Setting the stage of forgiveness

[I’ve been grappling with the concept of forgiveness for a long time. Not practicing it ruined my life for years; I’ve seen it destroy many a Christian and what passed as their “faith.” For more than ten years I’ve seen it played out on the field of health and sickness and watched patients literally die for the lack of it. Through a series of non-consecutive posts I want to think out loud as I try to gel my thoughts into a consistent approach that may help folks deal with the issue that is destroying their lives. I don’t like long posts so I will try to not write them – if I do, ignore them. or read them and ‘forgive’ me.]

“Forgive him? Excuse me?”

She had cancer.

She had beaten it three years ago. Cured. No trace found. Clean.

Yet, here she was in my office. “It” had returned and had done so with a vengeance. No longer in her lungs, it had metastasized everywhere. So here she sat, softly sobbing, asking me, “What happened?” and “Why?”

Perhaps the central tenet of Christianity revolves around the issue of forgiveness. It doesn’t help that it is also the most misunderstood tenet of Christianity. We make it sound so easy, so simple; it is probably one of the most difficult things we are ever called on to do.

She had always been a “good Christian.” She had the picture perfect life: three children, a successful husband, big house, boat and big screen tv. She went to church every Sunday. She even helped others who were needy. But she hid a dirty secret. From the age of eight she had been viciously sexually abused by a brother and an uncle. Growing into her teen years, she had been molested by her youth pastor. And, to add insult to injury, her husband had had multiple affairs during their fifteen years of marriage.

When Liz first came to see me, her cancer had “suddenly” appeared with a ferociousness that surprised her physicians.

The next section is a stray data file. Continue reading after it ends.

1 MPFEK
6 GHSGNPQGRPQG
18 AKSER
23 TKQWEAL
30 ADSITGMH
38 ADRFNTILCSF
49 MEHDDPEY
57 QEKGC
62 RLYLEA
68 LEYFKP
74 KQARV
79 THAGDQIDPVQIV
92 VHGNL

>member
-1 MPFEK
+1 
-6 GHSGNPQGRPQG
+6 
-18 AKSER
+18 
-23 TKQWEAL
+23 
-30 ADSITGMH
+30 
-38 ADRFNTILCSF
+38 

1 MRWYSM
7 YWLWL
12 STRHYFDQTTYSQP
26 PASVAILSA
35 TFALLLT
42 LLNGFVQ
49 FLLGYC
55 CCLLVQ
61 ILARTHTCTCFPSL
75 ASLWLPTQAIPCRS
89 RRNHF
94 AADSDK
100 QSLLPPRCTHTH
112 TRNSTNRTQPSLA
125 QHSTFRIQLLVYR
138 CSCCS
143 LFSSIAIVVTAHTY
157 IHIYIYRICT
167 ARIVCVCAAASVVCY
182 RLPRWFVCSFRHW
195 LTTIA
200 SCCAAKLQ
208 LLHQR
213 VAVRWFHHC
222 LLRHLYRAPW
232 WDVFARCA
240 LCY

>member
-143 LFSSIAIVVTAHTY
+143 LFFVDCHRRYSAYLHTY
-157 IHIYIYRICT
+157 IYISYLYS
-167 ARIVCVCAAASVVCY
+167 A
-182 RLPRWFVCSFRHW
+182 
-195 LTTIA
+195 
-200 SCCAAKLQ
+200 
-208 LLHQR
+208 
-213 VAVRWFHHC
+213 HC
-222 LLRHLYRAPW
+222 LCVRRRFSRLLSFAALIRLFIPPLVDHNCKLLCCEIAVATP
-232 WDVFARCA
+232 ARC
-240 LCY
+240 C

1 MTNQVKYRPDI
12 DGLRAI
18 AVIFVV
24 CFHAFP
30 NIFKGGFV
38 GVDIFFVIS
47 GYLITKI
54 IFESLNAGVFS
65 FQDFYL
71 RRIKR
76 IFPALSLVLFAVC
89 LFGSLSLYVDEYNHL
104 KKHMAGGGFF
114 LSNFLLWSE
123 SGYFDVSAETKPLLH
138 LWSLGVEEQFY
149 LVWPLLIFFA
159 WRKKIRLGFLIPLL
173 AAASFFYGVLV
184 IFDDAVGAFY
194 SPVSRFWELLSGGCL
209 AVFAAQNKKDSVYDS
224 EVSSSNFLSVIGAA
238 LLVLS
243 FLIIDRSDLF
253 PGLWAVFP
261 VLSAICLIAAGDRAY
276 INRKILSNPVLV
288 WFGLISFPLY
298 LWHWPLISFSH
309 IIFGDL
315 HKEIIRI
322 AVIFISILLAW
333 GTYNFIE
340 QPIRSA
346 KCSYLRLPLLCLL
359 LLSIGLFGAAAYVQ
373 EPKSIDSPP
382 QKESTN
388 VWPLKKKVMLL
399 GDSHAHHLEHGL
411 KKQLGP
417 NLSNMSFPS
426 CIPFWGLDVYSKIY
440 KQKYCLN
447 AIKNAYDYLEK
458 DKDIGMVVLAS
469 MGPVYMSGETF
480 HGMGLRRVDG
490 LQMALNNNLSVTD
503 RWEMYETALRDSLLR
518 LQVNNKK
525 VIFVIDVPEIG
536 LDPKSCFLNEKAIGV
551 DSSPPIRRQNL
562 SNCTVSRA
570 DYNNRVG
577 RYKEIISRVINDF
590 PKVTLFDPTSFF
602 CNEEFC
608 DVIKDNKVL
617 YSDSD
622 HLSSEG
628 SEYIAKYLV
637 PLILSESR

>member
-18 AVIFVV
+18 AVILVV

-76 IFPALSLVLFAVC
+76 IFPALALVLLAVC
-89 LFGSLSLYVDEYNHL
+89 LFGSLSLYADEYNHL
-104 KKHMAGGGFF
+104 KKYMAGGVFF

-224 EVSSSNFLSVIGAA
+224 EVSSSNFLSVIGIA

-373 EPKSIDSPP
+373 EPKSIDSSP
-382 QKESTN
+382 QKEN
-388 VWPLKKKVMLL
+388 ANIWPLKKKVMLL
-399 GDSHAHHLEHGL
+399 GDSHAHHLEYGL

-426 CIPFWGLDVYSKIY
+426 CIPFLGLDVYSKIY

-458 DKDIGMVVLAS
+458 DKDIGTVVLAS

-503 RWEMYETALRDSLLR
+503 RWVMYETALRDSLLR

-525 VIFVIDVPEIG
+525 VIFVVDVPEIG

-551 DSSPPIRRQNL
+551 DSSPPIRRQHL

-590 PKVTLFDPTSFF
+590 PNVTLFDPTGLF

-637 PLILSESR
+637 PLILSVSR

Inoperable.

Chemo and radiation were not options due to the nature of the tumor and its location.

I deal with people almost daily who are suffering from a lack of forgiveness. Some need to receive it while others need to offer it. “Need” isn’t used carelessly. Both groups desperately require it in order to be whole. It is interesting to see the recent medical link between unresolved anger/ hate and the effect on our body. It causes sickness. It is not God. It is not the devil. It is our unforgiveness –  and its children of repressed anger, hate, resentment and grief –  that causes much sickness and even the development of cancer.

“I hate him, I hate them. All of them!”

The words poured out like hot lava. She was oblivious to my presence; her face was contorted and she spit the words out with an anger that was frightening.

Our minds create feelings for one purpose – to be expressed. Unexpressed negative feelings trapped in our body causes physical illness over time. These repressed negative feelings increase the level of the stress hormone cortisol. Cortisol has gained fame in studies around the world as the hormone responsible for suppressing the immune system’s functioning. A sloppy immune system allows the cancer cells that exist in every human being to explode in growth and form tumors. Additionally, suppression of anger, hate, resentment and grief can also damage the emotional reflex center in the brain, causing it to slowly break down. When this occurs, the brain starts sending incorrect information to the body’s organs, resulting in the formation of deformed (cancer) cells in that organ. Finally, and perhaps most importantly, these high stress levels deplete the body’s adrenaline reserves; this creates the perfect cancer environment.

“If you don’t forgive them, you may die.”

 The look she gave me could stop a Sherman tank in its tracks.

 

[To be continued] 

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